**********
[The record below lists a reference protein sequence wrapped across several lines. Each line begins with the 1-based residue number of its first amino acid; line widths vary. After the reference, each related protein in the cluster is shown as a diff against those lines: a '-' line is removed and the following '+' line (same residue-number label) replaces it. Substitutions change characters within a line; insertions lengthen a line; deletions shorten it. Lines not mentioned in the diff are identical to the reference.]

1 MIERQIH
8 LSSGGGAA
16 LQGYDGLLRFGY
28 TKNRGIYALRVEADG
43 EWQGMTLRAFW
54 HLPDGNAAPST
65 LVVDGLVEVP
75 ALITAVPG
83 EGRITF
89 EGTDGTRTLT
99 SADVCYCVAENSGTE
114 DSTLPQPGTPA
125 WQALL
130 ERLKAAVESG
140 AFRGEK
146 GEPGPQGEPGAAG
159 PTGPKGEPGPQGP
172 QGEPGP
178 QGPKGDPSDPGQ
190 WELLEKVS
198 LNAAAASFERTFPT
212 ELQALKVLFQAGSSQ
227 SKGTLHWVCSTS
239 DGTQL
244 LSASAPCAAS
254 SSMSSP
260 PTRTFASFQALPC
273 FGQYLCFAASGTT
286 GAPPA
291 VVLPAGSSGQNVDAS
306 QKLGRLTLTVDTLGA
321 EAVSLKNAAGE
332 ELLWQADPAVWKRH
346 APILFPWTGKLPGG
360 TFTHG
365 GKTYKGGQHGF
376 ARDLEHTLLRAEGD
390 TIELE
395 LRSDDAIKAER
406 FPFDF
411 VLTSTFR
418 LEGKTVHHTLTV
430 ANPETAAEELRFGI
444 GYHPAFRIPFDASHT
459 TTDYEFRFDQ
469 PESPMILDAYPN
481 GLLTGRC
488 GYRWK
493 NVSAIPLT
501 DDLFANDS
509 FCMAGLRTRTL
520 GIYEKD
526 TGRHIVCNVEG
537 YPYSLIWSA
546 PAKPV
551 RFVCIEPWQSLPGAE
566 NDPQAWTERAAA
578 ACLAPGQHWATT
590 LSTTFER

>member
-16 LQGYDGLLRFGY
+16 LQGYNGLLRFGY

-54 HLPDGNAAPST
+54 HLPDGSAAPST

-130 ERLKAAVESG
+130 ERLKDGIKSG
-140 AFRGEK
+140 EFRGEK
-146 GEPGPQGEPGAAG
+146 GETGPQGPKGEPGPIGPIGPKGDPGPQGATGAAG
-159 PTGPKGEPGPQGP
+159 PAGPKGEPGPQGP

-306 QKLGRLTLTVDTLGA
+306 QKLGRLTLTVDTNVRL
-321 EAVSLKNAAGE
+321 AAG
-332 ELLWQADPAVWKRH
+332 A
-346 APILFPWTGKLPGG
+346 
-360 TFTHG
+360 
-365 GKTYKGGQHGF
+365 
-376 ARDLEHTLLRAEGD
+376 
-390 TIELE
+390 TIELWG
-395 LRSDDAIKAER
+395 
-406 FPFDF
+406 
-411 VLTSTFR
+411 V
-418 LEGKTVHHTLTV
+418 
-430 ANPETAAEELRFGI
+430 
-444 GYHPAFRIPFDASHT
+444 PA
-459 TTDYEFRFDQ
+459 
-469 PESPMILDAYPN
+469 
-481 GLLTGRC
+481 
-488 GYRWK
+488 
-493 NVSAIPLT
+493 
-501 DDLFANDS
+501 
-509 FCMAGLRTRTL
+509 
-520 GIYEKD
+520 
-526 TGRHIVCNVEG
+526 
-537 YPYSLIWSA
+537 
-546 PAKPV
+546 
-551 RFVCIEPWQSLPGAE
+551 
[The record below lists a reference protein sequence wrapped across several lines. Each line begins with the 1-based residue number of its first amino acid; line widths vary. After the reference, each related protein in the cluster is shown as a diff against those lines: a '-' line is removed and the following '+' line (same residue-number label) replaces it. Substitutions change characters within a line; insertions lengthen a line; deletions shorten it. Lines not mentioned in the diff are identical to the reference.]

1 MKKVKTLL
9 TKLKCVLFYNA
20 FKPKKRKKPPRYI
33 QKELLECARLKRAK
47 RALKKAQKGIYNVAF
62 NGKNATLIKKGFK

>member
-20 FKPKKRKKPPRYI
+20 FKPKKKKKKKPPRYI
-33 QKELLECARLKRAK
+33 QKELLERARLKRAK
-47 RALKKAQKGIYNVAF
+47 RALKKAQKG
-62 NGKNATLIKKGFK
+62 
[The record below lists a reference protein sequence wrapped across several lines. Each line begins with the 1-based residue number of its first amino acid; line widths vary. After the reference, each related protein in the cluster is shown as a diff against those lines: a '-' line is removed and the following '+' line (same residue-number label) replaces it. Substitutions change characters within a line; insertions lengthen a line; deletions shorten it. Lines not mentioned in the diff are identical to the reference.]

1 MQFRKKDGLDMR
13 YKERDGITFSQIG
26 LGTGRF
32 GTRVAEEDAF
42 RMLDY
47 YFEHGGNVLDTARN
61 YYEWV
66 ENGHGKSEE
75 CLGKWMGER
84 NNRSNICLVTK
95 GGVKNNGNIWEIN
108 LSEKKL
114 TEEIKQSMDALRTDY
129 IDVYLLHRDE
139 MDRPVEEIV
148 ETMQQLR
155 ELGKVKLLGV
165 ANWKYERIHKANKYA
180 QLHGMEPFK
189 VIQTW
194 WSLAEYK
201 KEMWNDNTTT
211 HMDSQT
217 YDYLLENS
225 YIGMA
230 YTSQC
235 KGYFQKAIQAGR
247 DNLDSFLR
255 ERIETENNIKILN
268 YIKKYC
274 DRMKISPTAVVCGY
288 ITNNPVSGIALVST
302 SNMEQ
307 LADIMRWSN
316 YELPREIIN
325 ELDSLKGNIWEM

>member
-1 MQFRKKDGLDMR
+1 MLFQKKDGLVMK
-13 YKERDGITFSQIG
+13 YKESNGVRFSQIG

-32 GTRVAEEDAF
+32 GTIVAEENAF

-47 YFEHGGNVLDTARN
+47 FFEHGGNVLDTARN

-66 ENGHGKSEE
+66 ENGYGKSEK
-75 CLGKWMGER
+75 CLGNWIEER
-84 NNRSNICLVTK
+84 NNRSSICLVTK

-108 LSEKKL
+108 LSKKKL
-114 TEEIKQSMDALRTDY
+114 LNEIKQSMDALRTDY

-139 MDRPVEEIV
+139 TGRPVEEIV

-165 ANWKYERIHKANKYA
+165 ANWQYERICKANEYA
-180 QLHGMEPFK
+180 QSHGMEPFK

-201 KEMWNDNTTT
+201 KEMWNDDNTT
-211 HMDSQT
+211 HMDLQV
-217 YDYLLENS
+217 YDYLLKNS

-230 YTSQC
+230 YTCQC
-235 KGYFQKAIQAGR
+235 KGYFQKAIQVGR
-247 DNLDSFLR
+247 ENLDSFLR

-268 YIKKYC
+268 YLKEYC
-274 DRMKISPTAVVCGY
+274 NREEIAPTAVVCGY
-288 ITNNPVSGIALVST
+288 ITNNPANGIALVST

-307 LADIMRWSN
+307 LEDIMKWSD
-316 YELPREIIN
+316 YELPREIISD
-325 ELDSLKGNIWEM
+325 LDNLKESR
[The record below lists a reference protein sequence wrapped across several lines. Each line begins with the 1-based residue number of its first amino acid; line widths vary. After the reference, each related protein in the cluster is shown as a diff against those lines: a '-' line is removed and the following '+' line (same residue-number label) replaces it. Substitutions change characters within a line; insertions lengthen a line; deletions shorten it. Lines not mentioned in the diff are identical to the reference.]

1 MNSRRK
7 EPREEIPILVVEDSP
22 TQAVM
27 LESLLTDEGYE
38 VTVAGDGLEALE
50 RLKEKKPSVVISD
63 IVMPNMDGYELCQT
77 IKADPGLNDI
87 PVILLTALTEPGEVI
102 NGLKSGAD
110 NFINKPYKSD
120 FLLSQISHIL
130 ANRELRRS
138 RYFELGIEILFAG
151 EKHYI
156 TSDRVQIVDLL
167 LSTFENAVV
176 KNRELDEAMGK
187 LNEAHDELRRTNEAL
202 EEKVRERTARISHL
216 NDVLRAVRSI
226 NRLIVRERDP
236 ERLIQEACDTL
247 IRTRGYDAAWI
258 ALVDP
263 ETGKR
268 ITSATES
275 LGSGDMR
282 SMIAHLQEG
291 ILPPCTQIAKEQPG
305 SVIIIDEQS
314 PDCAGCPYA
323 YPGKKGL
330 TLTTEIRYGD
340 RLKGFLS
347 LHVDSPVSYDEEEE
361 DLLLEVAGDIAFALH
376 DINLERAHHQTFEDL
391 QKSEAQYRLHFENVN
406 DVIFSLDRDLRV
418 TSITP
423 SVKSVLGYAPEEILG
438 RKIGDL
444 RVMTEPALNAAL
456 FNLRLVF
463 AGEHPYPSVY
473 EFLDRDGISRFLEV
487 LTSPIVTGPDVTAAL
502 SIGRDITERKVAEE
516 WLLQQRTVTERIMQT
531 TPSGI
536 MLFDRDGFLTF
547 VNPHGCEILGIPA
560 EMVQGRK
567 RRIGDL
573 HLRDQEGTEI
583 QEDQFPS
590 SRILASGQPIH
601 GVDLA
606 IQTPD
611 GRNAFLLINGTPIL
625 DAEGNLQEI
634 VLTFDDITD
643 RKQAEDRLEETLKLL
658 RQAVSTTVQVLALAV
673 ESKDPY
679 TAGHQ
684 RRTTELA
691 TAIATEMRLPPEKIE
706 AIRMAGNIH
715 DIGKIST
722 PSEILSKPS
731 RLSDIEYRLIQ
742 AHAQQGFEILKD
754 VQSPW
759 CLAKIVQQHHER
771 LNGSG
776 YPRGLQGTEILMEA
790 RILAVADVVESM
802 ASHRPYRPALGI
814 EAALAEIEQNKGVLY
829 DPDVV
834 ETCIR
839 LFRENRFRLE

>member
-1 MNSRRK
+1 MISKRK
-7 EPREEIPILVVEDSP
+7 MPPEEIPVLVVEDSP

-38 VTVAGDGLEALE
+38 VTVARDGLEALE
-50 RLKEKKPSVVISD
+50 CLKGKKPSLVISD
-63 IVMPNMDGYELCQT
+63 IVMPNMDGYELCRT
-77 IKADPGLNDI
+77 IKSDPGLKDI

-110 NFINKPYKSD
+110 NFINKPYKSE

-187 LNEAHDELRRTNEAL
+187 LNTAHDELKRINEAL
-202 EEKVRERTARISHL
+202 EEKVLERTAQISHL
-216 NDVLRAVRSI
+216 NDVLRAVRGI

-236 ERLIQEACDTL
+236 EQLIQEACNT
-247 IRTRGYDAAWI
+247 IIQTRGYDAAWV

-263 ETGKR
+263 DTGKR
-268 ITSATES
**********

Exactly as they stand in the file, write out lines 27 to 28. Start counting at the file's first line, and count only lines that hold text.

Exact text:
254 SSMSSP
260 PTRTFASFQALPC